23. I do not believe there was no contact between the Appellant and her family while she was living with her husband in their own home. It is also significant I find that the ultimate breakup of the marriage occurred when the husband left the Appellant not the other way round.
24. Mr Noor argued, following the line of the family cases that he cited, that a marriage is said to have permanently broken down if it has irretrievably broken down, which is the test for divorce. The cases that he relied on in particular are related to unreasonable behaviour. However, Mr Noor is I think confusing the ground of divorce and the facts to establish the ground. The cases that he referred to do not define "irretrievable breakdown" as he suggested, but rather they are cases which look at whether and in what circumstances it can be said that a party to a marriage "cannot be expected to live with the other party as a result of their behaviour" if they are in fact the living under the same roof. It has long been accepted that that fact can be established when parties are living under the same roof if it is the case that the relationship has in truth ended and the injured party has no alternative but to remain.
25. There is only one ground of divorce and that ground is that the marriage has irretrievably broken down. A petitioner establishes to the satisfaction of the court that the marriage has in fact irretrievably broken down by showing one of five things. Those are desertion, separation for five years, separation two years with the consent of the other spouse, adultery such that the petitioner finds it intolerable to live with the Respondent and unreasonable behaviour such that the petitioner cannot reasonably be expected to live with the Respondent. If this Appellant had issued a divorce petition on the basis of domestic violence and on the basis that she had nowhere else to go I have no doubt that she would have succeeded. Had she made application immediately arguing, credibly, that she could not leave earlier, her case may well have succeeded. She did not do that even after the separation. To decide now after the Appellant waited a further three years, on an objective view that she could not be expected to live with her husband and thus the marriage had permanently broken down is wholly unsustainable. The test must be a subjective test:- when was it that this spouse could not reasonably be expected to live with her husband. Her evidence was that she decided the marriage was over in 2010. That was her decision. On my findings that the Appellant was a willing participant in an attempted reconciliation and that she was in contact with her family I can only conclude that while she was living with her husband after March 2009 the marriage was subsisting. Whether or not the Appellant was a willing party to the settlement application made in November 2009, its very existence indicates an ongoing marriage. A husband who wants nothing to do with a wife would have no reason to wish her to remain in the UK and again I note that ultimately it was the husband who left the wife.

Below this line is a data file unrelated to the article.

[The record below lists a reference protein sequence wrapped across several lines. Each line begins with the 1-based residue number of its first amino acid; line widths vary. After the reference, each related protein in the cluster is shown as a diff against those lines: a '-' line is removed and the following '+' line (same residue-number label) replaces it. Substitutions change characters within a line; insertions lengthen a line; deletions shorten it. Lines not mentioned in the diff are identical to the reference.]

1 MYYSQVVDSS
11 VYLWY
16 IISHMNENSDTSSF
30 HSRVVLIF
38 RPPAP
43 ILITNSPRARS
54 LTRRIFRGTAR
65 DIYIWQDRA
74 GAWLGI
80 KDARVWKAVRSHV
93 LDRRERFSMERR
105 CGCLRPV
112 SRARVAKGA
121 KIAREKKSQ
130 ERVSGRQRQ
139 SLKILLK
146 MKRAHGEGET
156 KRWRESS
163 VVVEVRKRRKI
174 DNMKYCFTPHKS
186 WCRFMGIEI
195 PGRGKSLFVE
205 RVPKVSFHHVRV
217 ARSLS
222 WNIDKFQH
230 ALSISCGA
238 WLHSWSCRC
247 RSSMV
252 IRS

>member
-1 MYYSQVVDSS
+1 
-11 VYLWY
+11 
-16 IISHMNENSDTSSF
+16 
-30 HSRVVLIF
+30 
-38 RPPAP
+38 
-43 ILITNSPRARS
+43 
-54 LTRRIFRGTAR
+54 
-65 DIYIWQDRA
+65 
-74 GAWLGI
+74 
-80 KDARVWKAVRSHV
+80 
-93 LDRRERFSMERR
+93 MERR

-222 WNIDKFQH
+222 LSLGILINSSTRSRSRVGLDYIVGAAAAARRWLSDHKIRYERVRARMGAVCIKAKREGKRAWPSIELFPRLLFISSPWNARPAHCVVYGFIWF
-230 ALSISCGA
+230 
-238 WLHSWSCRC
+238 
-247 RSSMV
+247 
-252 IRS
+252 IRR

26. I therefore find as a fact that this marriage did not break down permanently until October 2010 when the husband left the Appellant and instructed her to leave the house. That domestic violence was the cause of the breakdown I am prepared to accept as did the First-tier Tribunal Judge but not in 2009 as claimed.
27. Therefore having set aside the First-tier Tribunal's determination in part as indicated above I redecide it and find that the Appellant's marriage did not permanently break down prior to the expiry of her leave to enter and thus her appeal is dismissed.
28. The appeal to the Upper Tribunal is dismissed.
Signed Dated 17th June 2014
Upper Tribunal Judge Martin